Benjamin C. Jantzen

Benjamin C. JantzenThe Office of the Vice President for Research and Innovation recognizes Benjamin C. Jantzen, an assistant professor of philosophy in the College of Liberal Arts and Human Sciences, who works at the intersection of philosophy, computing, and scientific discovery.

Jantzen is interested in more than building a robot. He wants to build a "robot scientist."

He won a 2015 National Science Foundation Faculty Early Development (CAREER) Award to study how to enable machines to carry out scientific research on their own. His project — Automated Scientific Discovery and the Philosophical Problem of Natural Kinds — is aimed at a new approach to automated scientific discovery.

The challenge is how to get machines to carry out novel and interesting scientific research on their own.

The project's goal is to create a robot scientist by developing computer algorithms — step-by-step procedures for solving problems. A challenge to scientific research is to determine which of all the variables related to a given phenomenon are truly relevant to discovering the scientific laws behind the phenomenon. These algorithms will automatically choose the variables to be considered without human intervention. Jantzen calls his approach the "Dynamical Kinds Theory."

The algorithms are intended to connect directly with the real world by communicating with physical systems via sensors and actuators, rather than with data that has been preprocessed by people.

In that way, programs will be able to choose new properties or scientific variables appropriate for investigating a particular phenomenon or system of interest, such as determining ecological properties useful to conservationists trying to solve a specific environmental challenge.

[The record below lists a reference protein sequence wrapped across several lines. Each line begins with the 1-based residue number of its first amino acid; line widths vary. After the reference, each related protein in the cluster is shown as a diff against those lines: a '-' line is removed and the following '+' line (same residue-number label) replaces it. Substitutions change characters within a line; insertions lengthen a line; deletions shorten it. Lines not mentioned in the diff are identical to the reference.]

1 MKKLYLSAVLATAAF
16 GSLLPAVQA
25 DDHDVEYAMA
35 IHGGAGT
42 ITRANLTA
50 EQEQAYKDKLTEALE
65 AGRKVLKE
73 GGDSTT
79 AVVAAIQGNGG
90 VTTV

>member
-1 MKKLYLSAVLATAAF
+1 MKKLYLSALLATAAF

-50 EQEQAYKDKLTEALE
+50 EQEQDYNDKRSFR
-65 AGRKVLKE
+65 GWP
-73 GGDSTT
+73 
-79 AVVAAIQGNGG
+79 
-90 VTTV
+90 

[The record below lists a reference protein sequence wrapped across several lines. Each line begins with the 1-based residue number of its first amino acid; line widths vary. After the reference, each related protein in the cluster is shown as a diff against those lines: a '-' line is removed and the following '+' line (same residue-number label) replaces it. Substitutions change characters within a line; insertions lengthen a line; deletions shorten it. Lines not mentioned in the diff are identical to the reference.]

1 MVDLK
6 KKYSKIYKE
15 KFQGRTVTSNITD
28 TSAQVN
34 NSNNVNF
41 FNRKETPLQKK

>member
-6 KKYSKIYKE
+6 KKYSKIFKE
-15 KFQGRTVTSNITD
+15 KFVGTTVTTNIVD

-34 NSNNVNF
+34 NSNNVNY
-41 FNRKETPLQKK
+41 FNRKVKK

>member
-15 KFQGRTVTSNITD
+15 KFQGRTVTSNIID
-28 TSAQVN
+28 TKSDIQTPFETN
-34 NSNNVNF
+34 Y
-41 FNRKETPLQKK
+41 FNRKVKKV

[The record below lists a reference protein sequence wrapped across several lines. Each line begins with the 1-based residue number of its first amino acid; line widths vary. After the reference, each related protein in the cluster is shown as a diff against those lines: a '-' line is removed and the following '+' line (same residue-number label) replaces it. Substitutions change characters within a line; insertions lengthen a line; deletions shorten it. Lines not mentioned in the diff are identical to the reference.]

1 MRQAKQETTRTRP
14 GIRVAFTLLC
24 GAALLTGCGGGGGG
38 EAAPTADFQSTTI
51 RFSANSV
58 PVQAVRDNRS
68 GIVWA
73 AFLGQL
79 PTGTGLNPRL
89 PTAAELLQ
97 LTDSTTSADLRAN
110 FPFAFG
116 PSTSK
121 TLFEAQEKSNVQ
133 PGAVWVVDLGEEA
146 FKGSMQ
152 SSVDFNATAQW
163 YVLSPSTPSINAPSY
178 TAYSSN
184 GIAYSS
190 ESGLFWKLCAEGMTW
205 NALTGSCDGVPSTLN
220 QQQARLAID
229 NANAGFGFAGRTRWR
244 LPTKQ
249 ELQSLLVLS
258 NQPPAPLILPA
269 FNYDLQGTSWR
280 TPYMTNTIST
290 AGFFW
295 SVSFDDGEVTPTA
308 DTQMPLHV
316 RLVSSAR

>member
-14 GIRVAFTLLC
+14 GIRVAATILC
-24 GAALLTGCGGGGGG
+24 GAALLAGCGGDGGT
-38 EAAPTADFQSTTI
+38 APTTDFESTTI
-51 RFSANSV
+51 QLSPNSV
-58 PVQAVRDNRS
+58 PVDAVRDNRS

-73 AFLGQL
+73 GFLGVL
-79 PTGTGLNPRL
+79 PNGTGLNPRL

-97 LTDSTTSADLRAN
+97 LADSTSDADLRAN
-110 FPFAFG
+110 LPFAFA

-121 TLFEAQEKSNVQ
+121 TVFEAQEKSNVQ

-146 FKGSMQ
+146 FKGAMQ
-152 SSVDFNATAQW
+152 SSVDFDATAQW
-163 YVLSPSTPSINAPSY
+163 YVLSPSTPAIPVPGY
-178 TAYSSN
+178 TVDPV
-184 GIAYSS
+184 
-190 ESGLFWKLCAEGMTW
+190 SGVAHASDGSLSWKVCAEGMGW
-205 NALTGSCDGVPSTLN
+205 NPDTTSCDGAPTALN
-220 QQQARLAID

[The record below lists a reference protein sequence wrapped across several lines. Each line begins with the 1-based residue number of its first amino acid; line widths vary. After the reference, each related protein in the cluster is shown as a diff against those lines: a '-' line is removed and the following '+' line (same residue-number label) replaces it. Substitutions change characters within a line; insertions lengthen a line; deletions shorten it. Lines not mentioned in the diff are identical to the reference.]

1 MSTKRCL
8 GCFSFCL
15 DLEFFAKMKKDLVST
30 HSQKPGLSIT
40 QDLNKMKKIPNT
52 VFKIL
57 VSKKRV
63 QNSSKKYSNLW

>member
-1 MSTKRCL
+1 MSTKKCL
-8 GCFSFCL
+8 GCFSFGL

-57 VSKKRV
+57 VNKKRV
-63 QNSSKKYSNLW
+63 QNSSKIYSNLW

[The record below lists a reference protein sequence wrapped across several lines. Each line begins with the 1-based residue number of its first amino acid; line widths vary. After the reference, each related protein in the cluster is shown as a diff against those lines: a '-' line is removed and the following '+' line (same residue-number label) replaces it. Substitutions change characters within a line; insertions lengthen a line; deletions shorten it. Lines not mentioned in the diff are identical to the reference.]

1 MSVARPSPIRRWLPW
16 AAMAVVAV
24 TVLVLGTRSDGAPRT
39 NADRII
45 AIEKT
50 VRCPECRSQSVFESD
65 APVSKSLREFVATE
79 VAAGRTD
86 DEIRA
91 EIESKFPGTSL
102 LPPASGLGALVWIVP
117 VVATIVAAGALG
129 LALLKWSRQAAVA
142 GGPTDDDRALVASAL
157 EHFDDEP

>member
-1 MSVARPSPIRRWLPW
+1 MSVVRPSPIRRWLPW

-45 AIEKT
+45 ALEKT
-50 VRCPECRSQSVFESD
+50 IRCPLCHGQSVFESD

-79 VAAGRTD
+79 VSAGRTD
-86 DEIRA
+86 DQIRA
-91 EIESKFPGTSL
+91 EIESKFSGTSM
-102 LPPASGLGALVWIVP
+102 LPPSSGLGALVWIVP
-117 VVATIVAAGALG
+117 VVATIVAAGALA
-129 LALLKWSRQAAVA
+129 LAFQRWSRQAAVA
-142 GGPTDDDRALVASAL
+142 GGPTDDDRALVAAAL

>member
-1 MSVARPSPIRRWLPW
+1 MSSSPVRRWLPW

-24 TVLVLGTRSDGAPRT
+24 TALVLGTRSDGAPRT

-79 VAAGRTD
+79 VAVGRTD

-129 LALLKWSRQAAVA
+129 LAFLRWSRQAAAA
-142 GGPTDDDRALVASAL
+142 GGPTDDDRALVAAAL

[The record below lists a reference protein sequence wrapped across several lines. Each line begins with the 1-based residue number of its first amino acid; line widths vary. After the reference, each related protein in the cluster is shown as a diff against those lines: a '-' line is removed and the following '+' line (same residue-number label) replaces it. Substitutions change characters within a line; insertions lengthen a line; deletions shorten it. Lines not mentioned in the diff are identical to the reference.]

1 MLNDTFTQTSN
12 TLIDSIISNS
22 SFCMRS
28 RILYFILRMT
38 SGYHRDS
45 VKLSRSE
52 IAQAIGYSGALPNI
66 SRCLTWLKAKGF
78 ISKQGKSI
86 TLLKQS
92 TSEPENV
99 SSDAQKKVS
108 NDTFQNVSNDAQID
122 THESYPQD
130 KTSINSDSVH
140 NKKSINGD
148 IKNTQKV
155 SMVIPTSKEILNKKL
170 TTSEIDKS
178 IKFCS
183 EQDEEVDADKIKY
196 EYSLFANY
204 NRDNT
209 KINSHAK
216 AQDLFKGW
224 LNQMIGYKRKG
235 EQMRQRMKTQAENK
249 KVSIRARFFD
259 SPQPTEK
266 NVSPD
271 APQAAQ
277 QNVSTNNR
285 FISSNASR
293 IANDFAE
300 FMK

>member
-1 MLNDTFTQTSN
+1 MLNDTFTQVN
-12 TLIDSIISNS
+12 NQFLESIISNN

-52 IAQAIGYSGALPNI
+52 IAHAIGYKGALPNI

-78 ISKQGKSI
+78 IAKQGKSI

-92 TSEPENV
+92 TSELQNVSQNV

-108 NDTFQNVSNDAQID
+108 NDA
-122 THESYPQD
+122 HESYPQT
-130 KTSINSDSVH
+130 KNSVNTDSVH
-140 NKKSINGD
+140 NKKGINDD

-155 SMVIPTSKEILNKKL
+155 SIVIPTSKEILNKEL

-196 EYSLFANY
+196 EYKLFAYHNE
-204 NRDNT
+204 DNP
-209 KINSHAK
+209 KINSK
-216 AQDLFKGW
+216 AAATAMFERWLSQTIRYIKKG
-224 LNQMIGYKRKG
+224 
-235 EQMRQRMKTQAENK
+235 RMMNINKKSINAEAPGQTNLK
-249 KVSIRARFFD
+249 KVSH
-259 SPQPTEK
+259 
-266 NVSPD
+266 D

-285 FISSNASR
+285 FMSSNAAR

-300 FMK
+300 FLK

His goal is to foster a community of researchers with the skills and understanding to exploit the overlap between the philosophy of science and machine learning. In so doing, the work will produce broad students with understanding of computer science and philosophical systems to test theories.

"It is almost unheard of for a humanities scholar to win a CAREER Award from the NSF, but Ben's project is that rare thing: a truly innovative project that will bring philosophical understandings of how humans create, understand, and use categories as a tool for automating what have always been the most human of activities: curiosity-driven knowledge making and discovery," said Elizabeth Spiller, dean of the College of Liberal Arts and Human Sciences. "Building robots is one thing; building robot scientists quite another. This project exemplifies the kinds of intellectual leadership that distinguish our humanities disciplines at Virginia Tech."

Jantzen joined the Virginia Tech faculty in 2011. Besides the philosophy of science, his research interests include judgment aggregation, inductive inference, pragmatism, and the philosophy of religion. He is the author of the book "An Introduction to Design Arguments" and more than a dozen articles in scholarly journals and newspapers.

He holds a Ph.D. and a master's degree from Carnegie Mellon University, a master's degree from Cornell University, and bachelor's degrees in biology and physics from Penn State.



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